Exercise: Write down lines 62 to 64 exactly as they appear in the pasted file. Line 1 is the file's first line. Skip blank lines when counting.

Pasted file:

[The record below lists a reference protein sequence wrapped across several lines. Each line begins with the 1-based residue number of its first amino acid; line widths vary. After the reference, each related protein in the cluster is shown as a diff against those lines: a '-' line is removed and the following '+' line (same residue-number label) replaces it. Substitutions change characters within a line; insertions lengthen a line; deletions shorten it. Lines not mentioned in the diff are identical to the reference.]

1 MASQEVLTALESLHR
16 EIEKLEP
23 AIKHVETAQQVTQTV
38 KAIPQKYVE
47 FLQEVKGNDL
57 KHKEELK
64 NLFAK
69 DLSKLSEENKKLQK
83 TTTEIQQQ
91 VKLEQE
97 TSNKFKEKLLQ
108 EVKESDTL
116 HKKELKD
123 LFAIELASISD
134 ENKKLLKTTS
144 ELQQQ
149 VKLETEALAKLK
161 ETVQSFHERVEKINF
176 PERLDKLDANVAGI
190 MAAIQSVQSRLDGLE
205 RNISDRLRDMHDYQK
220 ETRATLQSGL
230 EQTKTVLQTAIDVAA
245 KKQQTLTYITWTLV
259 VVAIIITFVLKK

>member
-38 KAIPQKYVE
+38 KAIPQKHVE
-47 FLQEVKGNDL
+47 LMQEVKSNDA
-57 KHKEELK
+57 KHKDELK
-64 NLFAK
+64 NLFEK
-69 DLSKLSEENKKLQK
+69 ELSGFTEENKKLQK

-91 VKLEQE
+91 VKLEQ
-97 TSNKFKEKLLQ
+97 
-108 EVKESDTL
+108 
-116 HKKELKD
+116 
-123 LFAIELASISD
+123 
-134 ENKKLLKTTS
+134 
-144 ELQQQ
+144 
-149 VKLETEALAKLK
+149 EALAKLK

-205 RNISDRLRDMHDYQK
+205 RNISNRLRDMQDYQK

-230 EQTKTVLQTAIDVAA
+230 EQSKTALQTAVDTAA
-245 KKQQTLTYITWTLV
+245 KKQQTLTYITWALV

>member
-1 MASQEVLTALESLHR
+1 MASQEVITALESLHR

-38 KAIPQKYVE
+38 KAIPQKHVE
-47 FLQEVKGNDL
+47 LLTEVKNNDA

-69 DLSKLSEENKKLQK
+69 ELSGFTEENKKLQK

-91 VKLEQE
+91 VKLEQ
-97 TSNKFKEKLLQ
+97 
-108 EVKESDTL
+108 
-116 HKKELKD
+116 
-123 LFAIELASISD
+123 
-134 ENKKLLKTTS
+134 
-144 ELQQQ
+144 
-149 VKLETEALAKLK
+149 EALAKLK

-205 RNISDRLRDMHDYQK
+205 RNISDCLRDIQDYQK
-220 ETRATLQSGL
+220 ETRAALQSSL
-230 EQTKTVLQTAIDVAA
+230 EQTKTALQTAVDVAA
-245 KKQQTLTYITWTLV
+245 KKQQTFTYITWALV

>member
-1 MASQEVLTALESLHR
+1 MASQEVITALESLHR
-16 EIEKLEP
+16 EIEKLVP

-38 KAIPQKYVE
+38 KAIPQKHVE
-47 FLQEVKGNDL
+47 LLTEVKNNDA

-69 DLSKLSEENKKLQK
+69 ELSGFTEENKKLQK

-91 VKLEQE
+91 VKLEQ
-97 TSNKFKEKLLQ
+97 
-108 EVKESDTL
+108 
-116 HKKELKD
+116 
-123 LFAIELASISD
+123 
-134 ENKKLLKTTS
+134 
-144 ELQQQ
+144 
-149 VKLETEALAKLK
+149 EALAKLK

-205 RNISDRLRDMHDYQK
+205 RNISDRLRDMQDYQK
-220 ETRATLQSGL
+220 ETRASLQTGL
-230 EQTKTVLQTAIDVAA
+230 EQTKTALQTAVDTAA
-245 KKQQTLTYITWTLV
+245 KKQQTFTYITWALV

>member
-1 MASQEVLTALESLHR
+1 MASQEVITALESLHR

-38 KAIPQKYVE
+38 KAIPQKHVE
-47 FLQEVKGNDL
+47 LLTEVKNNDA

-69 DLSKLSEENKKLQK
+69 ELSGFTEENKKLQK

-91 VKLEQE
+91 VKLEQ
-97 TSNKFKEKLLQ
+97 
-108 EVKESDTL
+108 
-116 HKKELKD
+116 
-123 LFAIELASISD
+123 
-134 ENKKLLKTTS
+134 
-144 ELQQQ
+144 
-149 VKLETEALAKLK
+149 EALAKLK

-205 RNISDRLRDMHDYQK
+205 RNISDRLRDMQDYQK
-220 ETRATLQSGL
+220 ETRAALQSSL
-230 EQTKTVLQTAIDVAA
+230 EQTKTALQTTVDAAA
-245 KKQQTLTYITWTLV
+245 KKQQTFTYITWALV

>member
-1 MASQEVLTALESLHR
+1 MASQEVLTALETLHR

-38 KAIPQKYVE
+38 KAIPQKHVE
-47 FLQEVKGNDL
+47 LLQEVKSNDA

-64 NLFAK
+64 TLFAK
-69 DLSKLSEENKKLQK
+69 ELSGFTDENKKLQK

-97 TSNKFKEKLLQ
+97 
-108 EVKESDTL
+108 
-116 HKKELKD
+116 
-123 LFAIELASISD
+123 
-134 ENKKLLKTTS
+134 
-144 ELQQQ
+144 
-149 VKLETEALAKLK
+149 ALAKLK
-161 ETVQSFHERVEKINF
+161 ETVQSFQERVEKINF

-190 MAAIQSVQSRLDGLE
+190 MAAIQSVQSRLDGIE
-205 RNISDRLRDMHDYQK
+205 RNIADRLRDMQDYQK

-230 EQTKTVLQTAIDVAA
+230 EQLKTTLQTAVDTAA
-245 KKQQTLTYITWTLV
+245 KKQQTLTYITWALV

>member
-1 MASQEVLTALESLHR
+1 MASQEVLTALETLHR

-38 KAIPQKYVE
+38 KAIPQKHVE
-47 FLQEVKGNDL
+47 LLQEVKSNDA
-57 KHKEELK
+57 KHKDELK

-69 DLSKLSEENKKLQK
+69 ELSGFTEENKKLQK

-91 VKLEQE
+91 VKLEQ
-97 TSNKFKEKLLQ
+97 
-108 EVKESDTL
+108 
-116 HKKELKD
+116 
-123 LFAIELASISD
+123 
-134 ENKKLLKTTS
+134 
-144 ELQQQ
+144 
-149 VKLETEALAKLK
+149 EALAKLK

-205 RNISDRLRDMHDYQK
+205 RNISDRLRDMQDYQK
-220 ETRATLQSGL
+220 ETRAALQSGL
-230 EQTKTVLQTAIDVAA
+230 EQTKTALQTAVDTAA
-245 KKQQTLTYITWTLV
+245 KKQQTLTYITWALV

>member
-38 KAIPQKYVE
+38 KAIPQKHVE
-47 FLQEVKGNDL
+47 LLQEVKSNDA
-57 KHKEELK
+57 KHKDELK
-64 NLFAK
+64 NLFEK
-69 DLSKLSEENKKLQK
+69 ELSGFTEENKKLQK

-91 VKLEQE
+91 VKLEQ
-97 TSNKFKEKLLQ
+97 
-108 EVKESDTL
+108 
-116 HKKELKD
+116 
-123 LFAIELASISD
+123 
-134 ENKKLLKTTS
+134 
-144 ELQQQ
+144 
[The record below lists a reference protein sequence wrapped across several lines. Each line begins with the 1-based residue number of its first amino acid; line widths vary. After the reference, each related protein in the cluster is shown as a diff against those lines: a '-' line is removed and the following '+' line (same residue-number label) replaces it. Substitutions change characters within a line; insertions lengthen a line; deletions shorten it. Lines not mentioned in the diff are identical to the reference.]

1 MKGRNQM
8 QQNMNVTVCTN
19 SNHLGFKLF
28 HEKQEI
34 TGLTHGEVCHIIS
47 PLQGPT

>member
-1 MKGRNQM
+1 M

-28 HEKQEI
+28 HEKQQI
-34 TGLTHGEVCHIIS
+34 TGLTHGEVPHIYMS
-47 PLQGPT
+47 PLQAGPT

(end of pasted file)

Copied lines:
+1 MASQEVITALESLHR

-38 KAIPQKYVE
+38 KAIPQKHVE